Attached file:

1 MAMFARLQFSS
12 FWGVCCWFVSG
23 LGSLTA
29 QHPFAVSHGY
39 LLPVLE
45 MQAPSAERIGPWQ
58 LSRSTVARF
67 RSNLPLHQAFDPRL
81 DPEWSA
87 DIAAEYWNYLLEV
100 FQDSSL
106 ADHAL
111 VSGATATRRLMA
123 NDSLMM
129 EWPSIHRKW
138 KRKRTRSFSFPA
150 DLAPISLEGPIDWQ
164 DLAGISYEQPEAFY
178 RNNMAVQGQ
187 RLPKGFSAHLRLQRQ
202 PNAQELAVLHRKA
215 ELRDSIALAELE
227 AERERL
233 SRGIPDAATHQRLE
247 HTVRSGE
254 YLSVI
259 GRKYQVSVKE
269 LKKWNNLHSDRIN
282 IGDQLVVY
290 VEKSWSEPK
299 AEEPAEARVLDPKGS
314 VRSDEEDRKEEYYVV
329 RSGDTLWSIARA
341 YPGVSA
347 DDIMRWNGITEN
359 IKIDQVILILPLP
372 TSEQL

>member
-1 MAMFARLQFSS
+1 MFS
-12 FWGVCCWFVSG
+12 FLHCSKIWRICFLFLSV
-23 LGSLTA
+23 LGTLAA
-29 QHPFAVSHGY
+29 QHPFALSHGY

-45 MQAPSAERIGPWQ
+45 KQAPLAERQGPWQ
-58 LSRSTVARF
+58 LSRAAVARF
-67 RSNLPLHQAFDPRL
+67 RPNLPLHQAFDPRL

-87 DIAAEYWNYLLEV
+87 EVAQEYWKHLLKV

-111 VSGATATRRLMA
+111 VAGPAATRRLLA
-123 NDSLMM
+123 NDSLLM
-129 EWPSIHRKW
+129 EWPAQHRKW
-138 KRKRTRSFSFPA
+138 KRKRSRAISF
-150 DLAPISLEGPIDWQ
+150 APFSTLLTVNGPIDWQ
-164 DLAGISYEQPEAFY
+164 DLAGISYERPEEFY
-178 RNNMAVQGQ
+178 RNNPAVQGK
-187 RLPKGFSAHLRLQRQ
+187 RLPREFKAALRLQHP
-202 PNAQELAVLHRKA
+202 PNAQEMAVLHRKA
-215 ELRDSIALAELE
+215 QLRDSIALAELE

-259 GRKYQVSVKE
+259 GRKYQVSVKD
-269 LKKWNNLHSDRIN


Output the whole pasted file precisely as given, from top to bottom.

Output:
1 MAMFARLQFSS
12 FWGVCCWFVSG
23 LGSLTA
29 QHPFAVSHGY
39 LLPVLE
45 MQAPSAERIGPWQ
58 LSRSTVARF
67 RSNLPLHQAFDPRL
81 DPEWSA
87 DIAAEYWNYLLEV
100 FQDSSL
106 ADHAL
111 VSGATATRRLMA
123 NDSLMM
129 EWPSIHRKW
138 KRKRTRSFSFPA
150 DLAPISLEGPIDWQ
164 DLAGISYEQPEAFY
178 RNNMAVQGQ
187 RLPKGFSAHLRLQRQ
202 PNAQELAVLHRKA
215 ELRDSIALAELE
227 AERERL
233 SRGIPDAATHQRLE
247 HTVRSGE
254 YLSVI
259 GRKYQVSVKE
269 LKKWNNLHSDRIN
282 IGDQLVVY
290 VEKSWSEPK
299 AEEPAEARVLDPKGS
314 VRSDEEDRKEEYYVV
329 RSGDTLWSIARA
341 YPGVSA
347 DDIMRWNGITEN
359 IKIDQVILILPLP
372 TSEQL

>member
-1 MAMFARLQFSS
+1 MFS
-12 FWGVCCWFVSG
+12 FLHCSKIWRICFLFLSV
-23 LGSLTA
+23 LGTLAA
-29 QHPFAVSHGY
+29 QHPFALSHGY

-45 MQAPSAERIGPWQ
+45 KQAPLAERQGPWQ
-58 LSRSTVARF
+58 LSRAAVARF
-67 RSNLPLHQAFDPRL
+67 RPNLPLHQAFDPRL

-87 DIAAEYWNYLLEV
+87 EVAQEYWKHLLKV

-111 VSGATATRRLMA
+111 VAGPAATRRLLA
-123 NDSLMM
+123 NDSLLM
-129 EWPSIHRKW
+129 EWPAQHRKW
-138 KRKRTRSFSFPA
+138 KRKRSRAISF
-150 DLAPISLEGPIDWQ
+150 APFSTLLTVNGPIDWQ
-164 DLAGISYEQPEAFY
+164 DLAGISYERPEEFY
-178 RNNMAVQGQ
+178 RNNPAVQGK
-187 RLPKGFSAHLRLQRQ
+187 RLPREFKAALRLQHP
-202 PNAQELAVLHRKA
+202 PNAQEMAVLHRKA
-215 ELRDSIALAELE
+215 QLRDSIALAELE

-259 GRKYQVSVKE
+259 GRKYQVSVKD
-269 LKKWNNLHSDRIN